Georgette Heyer, The Grand Sophy
I’ve tried Heyer before but without great success: I found Sylvester stilted and predictable when I read it a year or so ago, and more recently I finished The Convenient Marriage and though its madcap escapades amused me for a while, by the end the fun had gone out of it for me. Undaunted, I moved on to The Grand Sophy — and it completely won me over. I can’t remember another recent read that has made me laugh so often, and in such an uncomplicated way. Sophy herself is enormous fun, and Heyer manages the array of other characters and their mix-and-match relationships so deftly that there’s a wonderful air of inevitability as they arrive one after another for the dénoument. The only one I got a bit tired of was Eugenia (we get it — she’s no fun!), and Goldhanger the moneylender is an unfortunate lapse. But Charlbury and his “ill-judged” mumps (“‘I cannot conceive what can have possessed you, sir, to contract mumps at such a moment!’” “‘It was not done by design,’ said his lordship meekly.”), the hopelessly ineffectual poet Fawnhope (“I have abandoned the notion of hailing you as Vestal virgin: there is something awkward in those syllables”), the languid and well-fed Marquesa, dear sweet Cecilia, and of course, the upright, uptight, and inevitably seduced cousin Charles: it’s an irresistible ensemble. And as if there’s not enough to enjoy in those last scenes, there are ducklings!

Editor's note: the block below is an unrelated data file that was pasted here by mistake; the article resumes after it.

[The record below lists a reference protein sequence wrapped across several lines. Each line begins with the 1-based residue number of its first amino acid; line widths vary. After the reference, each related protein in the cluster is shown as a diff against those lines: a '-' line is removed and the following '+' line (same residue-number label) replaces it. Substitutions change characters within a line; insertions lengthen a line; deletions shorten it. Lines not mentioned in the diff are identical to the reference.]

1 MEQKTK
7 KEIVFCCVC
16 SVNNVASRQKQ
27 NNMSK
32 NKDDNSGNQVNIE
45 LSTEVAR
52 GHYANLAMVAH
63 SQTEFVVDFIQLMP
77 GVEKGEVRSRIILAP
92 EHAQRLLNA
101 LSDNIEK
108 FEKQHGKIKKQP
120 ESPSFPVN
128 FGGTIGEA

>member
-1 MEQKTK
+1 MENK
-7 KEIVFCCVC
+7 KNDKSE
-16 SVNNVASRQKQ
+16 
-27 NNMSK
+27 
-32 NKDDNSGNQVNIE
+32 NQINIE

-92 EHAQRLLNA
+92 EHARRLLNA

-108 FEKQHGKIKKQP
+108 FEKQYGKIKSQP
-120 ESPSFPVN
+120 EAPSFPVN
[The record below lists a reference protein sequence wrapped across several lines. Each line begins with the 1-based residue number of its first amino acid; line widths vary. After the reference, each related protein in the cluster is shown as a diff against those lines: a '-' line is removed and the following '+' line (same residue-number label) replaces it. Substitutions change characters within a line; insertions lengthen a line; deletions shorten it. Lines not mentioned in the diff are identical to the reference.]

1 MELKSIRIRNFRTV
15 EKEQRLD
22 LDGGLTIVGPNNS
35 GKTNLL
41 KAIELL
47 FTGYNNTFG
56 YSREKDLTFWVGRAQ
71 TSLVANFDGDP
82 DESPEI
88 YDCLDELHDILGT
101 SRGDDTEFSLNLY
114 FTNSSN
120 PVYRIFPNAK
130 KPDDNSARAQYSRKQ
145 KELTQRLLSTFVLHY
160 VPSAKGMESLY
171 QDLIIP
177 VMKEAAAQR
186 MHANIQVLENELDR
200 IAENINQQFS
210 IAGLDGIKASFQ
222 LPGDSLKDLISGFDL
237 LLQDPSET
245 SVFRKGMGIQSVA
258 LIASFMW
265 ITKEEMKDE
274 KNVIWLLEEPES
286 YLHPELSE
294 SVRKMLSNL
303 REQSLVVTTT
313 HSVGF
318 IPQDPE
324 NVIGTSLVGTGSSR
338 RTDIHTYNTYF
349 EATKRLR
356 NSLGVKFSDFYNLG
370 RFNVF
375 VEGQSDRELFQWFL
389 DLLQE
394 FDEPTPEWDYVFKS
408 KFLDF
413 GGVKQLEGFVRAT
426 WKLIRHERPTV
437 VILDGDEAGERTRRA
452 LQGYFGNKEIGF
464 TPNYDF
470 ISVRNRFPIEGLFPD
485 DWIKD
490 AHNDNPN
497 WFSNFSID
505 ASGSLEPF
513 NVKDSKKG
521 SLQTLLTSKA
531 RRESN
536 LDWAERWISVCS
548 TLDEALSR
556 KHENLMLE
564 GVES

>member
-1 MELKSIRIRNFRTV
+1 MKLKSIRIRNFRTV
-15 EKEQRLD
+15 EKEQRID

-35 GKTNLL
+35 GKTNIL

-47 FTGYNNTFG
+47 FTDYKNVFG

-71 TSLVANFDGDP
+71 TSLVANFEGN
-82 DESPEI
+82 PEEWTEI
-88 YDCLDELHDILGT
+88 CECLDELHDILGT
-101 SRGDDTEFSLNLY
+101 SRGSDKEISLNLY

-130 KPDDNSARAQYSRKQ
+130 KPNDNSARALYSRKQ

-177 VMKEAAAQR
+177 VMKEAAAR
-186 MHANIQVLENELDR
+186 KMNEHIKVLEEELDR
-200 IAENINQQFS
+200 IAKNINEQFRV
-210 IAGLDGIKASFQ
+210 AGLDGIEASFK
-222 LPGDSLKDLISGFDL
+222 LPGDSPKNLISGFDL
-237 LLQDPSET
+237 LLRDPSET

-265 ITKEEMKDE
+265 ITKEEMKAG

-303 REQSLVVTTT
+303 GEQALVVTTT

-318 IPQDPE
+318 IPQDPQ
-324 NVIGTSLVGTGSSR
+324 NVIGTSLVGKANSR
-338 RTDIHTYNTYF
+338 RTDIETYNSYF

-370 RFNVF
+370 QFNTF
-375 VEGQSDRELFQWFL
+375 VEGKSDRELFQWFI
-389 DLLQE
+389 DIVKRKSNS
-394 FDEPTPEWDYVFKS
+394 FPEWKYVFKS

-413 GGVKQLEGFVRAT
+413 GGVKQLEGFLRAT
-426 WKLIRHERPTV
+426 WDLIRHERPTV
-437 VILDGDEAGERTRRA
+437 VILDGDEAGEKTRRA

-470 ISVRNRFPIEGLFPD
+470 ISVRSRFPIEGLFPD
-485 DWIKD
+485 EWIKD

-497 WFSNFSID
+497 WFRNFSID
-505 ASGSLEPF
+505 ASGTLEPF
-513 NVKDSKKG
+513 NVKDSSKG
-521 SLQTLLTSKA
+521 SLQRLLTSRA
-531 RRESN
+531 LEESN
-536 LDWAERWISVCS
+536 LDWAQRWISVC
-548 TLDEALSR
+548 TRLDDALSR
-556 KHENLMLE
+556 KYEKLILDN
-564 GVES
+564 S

The Grand Sophy is not a particularly romantic romance. I’m starting to wonder if that’s the secret to success where my romance reading life is concerned. The minute things get too sincerely sentimental, I tend to disengage…which means I haven’t really read read the last 15 or so pages of most of the Mary Balogh novels I’ve gone through! I’m not so allergic to sappiness in other kinds of novels (I love Dickens, for crying out loud), so I wonder why the romances I’ve really liked so far have tended to be more comic than serious. Whatever the reason, I’m glad I kept trying with Heyer. I figured if so many smart readers have loved her for so long, there must be a door for me to go through. Now that I’ve found it, the only question is: which one should I read next?
Update: So far, the top recommendations coming through on Twitter are: Black Sheep, Cotillion, Arabella, Friday’s Child, and Sprig Muslin. That sounds like enough to start with, but if any of your favorites are missing, let me know.